People are not getting enough sleep nowadays. It is actually quite shocking how little we sleep, despite the fact that scientists and doctors are always talking about huge negative effects of sleep deprivation. Now researchers from the University of Zurich have revealed a new negative effect of a simple lack of sleep – risk-seeking behaviour.
You may think this is no big deal, but risk seeking behaviour without even noticing it could lead to a huge variety of dangerous situations. Imagine a truck driver who wants to earn as much money as possible and so refuses to stop for resting. His risk-seeking behaviour could be outright life-threatening to many road users.
Young adults should look into sleeping 9 hours a day and adults – at least 7.5 hours. However, numerous studies showed that people in western societies rarely sleep enough. Now scientists were analysing effects of sleep deprivation by observing 4 healthy male students aged from 18 to 28 years. A simple research revealed that when students were sleeping only 5 hours a day one week, they were showing increased risk-seeking behaviour compared to the week when they slept 8 hours a day. Scientists measured risk-seeking behaviour by giving students a choice of obtaining a specified amount of money paid out with a given probability or playing it safe with a lower amount of money paid out for sure. Risky decisions could pay the most, but students could also lose the most if they opted for the most risky choices.
There are a couple of good news and a bad one. Firstly, one night of short sleep did not really do anything to risk-seeking characteristics. Secondly, world leaders should be getting enough sleep as this is seen as a requirement for remaining healthy. The bad news is that people don’t notice the change in their behaviour. They don’t know they are more willing to take risks, when they are lacking sleep.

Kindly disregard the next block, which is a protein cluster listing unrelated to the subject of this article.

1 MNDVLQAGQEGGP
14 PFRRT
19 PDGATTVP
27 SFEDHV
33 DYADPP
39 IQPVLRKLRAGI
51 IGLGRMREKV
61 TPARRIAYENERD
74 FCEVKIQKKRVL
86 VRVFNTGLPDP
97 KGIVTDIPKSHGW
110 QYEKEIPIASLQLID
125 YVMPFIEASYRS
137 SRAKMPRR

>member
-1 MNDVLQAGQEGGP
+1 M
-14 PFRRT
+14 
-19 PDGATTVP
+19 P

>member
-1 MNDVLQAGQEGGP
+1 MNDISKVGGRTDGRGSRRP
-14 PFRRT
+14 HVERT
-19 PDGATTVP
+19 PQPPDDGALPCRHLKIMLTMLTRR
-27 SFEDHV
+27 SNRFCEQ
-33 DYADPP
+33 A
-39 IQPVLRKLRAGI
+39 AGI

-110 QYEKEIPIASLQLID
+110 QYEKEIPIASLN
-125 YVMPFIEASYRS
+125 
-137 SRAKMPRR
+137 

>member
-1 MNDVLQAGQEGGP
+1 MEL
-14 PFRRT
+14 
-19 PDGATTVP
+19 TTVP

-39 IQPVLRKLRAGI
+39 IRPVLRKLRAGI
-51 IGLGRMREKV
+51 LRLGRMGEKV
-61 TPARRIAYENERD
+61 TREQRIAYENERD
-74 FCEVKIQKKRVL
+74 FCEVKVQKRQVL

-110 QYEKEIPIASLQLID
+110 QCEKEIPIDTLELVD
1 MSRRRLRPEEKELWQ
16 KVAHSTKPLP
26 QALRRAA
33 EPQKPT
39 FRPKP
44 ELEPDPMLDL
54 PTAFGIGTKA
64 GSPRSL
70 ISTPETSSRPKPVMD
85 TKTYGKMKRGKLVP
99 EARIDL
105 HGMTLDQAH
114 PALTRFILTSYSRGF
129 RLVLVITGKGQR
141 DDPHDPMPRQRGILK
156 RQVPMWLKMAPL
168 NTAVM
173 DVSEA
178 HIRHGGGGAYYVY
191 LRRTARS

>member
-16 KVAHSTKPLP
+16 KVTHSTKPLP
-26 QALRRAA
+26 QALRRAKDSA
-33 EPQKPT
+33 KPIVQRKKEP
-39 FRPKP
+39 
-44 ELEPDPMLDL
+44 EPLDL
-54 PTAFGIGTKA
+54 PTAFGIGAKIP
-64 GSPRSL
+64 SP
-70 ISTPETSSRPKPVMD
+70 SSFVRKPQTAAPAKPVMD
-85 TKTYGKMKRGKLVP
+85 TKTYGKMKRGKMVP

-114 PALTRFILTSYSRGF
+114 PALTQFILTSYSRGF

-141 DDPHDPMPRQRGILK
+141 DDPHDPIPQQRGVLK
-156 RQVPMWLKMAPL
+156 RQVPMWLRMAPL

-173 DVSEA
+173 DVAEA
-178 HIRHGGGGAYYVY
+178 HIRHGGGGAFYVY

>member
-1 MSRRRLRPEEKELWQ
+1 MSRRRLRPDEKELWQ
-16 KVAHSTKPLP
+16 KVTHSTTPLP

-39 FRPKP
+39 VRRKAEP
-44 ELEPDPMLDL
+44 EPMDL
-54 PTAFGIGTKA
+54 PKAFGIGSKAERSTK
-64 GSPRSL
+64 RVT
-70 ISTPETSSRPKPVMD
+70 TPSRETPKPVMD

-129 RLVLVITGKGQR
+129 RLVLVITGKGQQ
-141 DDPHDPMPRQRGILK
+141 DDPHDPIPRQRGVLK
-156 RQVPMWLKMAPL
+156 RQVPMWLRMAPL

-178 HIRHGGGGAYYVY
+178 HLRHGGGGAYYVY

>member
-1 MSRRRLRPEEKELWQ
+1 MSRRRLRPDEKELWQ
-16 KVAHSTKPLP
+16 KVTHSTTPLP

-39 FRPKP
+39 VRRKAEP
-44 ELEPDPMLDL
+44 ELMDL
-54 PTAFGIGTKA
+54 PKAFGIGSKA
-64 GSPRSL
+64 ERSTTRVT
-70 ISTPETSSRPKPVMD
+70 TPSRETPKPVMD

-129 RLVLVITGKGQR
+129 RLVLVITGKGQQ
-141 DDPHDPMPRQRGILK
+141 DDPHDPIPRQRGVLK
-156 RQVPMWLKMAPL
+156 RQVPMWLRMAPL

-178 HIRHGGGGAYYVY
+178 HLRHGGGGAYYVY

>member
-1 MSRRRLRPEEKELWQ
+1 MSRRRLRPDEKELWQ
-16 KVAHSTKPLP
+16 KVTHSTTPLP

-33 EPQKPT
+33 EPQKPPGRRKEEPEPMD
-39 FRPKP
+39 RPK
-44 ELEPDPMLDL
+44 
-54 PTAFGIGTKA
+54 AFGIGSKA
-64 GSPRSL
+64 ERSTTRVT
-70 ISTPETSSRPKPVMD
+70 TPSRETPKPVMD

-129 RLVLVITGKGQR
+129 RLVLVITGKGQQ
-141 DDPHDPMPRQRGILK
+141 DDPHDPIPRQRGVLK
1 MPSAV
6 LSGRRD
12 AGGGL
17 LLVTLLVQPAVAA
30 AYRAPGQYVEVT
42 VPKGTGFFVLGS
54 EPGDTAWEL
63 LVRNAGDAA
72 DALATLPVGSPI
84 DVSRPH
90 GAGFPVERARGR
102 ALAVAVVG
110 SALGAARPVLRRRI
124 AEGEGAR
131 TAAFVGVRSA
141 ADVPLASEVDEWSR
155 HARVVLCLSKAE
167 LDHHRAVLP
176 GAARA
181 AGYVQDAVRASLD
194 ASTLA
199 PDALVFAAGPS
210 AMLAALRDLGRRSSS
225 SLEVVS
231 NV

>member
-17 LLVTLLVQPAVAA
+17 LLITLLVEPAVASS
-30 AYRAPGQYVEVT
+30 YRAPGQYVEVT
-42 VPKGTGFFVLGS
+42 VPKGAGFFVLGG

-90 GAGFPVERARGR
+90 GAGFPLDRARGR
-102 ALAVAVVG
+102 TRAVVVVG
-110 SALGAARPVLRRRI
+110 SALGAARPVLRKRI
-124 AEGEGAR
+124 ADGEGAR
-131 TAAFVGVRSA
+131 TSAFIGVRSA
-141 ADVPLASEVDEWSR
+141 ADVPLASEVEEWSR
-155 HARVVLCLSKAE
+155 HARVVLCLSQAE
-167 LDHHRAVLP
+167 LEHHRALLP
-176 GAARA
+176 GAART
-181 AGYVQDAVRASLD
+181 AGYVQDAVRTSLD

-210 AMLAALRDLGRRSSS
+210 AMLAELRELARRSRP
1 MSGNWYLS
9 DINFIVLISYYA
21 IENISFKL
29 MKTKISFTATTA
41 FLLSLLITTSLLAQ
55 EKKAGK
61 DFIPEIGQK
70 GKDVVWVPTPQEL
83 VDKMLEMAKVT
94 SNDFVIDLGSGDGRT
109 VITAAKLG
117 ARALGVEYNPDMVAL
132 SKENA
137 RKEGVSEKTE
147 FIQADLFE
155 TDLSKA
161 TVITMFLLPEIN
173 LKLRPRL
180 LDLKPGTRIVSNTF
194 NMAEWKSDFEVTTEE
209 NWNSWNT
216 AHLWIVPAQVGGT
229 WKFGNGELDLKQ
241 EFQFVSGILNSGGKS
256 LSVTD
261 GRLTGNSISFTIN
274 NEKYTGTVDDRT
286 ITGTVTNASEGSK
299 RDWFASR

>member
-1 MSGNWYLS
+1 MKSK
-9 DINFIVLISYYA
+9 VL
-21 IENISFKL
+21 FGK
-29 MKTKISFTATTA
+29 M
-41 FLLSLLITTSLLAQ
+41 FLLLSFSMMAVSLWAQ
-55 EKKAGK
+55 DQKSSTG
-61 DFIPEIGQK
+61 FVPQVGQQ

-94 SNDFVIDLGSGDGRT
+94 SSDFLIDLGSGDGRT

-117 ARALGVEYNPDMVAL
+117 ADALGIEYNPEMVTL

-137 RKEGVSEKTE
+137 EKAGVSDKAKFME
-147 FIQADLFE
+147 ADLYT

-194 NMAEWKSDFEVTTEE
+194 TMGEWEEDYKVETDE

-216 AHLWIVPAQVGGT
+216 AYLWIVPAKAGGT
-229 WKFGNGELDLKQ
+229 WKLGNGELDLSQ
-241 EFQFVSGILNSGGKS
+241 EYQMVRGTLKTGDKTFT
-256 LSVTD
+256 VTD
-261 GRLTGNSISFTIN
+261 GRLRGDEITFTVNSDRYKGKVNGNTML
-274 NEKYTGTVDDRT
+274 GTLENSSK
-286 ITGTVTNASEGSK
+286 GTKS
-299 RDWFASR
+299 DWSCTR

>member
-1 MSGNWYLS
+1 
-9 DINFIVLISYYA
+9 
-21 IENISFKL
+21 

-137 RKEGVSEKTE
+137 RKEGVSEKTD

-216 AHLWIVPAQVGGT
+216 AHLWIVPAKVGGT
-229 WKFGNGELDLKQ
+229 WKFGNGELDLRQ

This is the first study to prove that a low depth of sleep in the right prefrontal cortex is directly connected with higher risk-seeking behaviour. Christian Baumann, one of the authors of the study, said: “We assume that behavioral changes occur for anatomical-functional reasons to some extent as a result of the right prefrontal cortex not being able to recover properly due to a chronic lack of sleep”.
A good night sleep is very important for our health. While we sleep our mind rests and body heals. This is when our memories get consolidated and all the wear from the day is repaired. While finishing assignments may seem important for you at the moment, sleeping well would make you more relaxed and focused in the morning.
Source: University of Zurich
Comment this news or article